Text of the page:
by Steve Hodgson
Imagine a major global city planning to cut its (mainly coal-fired) carbon emissions by 70% by 2030, through the development of a co-ordinated, decentralized network of gas and refuse-fuelled trigeneration schemes. That city is Sydney, Australia, which has just adopted a Trigeneration Master Plan to add flesh to the bones of its 2008 Sustainable Sydney 2030 – the Vision report.
The original vision set out a path for reaching the carbon reduction target through the use of a wide range of measures – improving energy efficiency, encouraging people to cycle and walk, utilizing waste as a resource, converting non-recyclable waste to energy, recycling water, renewable energy and – crucially – a decentralized energy network, powered by a series of trigeneration schemes.
Central to Sydney’s vision are what it calls ‘green transformers’ – the co-location of trigeneration plants with waste collection/treatment and recycled water treatment plants to make low-carbon precincts. These transformers expected to deliver the greatest reduction in greenhouse gas emissions.
So far, so ambitious. The city aims to replace electricity supplied to city buildings from remote, coal-fired, electricity-only power stations; with power from local, smaller-scale, gas engine-based trigeneration plants that will also feed hot and, using absorption chilling equipment, chilled water around local thermal energy networks. Buildings in Sydney need cooling as well as heating – hence trigeneration as opposed to cogeneration. Aside from system efficiency gains, the new infrastructure will also eliminate the losses caused by transmitting coal-fired electricity into the city from remote generating plants.
Some 350 MWe of new trigen schemes will eventually be needed to deliver the planned carbon reductions. Individual schemes are likely to be based on gas engines, will each be less than 30 MWe in size, and will be developed by a variety of energy services agreements. The first of these low-carbon precinct agreements was signed in March this year for plant to serve buildings being developed in the Broadway area of the city. Sydney acknowledges that four-fifths of the buildings to be present in the City in 2030 are already built, so the local energy schemes will have to connect existing, as well as new buildings.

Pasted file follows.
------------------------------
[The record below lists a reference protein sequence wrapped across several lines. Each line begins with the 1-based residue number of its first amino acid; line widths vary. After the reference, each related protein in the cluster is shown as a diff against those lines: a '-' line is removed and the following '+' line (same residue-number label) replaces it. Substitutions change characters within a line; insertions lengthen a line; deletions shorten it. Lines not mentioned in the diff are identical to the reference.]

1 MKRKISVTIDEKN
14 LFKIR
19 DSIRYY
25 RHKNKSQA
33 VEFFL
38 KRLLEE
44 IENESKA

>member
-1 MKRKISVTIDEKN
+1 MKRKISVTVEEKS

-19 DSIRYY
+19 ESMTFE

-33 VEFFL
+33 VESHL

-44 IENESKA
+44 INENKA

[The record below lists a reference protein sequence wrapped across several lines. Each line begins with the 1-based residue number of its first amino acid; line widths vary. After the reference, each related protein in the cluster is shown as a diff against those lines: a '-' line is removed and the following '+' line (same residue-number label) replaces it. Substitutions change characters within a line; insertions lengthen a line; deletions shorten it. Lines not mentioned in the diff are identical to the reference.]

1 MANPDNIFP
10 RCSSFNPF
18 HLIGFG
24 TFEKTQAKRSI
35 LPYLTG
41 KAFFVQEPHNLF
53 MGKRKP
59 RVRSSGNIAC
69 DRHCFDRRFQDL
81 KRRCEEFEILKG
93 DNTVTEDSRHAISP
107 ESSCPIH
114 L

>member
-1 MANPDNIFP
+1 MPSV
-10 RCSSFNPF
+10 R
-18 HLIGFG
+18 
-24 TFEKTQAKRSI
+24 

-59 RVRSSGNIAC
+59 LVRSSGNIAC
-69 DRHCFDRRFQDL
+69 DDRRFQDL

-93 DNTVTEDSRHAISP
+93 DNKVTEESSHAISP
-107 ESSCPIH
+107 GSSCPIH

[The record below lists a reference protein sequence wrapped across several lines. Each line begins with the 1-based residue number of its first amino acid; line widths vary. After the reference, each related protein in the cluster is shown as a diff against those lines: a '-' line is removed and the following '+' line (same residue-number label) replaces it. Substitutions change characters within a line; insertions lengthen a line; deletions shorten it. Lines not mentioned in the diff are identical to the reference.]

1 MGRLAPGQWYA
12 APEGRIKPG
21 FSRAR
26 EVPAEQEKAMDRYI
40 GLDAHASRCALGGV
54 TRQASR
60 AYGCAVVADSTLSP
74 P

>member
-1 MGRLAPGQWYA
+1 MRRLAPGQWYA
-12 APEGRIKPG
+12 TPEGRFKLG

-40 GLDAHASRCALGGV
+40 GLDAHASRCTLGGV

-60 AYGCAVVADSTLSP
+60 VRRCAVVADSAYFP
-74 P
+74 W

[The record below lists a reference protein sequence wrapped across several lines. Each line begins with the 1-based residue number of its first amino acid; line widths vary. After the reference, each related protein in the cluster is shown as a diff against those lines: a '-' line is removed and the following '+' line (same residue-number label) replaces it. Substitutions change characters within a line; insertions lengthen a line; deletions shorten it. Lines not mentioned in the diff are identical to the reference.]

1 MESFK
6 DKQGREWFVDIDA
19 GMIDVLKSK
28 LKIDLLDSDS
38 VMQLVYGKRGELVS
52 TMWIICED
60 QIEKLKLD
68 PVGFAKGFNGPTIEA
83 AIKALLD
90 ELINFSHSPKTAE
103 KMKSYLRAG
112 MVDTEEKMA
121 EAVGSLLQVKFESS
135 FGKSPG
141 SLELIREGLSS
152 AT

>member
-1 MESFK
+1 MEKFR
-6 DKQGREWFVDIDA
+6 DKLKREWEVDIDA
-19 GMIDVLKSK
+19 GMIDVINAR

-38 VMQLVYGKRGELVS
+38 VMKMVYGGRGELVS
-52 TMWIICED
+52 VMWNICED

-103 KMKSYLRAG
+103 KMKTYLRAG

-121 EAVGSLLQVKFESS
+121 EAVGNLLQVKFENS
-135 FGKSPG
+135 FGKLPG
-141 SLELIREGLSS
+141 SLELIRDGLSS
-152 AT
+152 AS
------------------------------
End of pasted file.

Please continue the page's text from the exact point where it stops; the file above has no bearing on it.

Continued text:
There’s still a long way to go in Sydney, but the city is benefitting from experience gained in London by its Chief Development Officer for Energy & Climate Change, Allan Jones, who previously did this type of work for the London Climate Change Agency, in pre-recession days. The UK capital continues to work towards a target of a quarter of its energy to be supplied from decentralized sources by 2025. A London Heat Map has been drawn-up to highlight the best opportunities for new cogeneration (less need for cooling in London) schemes.
In both cities, the involvement of private sector funding is, of course, crucial. Costs for establishing new district energy infrastructure – mainly underground hot and chilled water pipelines – can be very high indeed. The standard practice is for local government to commit its own buildings to provide baseloads for new district energy schemes; simultaneously persuading private sector operators to do the same.
So will Sydney realise its ambitions for new decentralized energy schemes? There’s no doubting the scale of the ambition shown in the plans. The city seems to have many of the ingredients for success – a bold, ambitious plan, solid support from local government, and the interest of the private sector.
The case for cogeneration and trigeneration is, of course, well-understood by readers of COSPP. In many cases, the efficiency gains from replacing old, inefficient, remote and electricity-only power generation with modern, highly efficient, modular and local technology are high indeed. Whether high enough to attract sufficient investment to fund initial capital costs – the City of Sydney is currently finding out.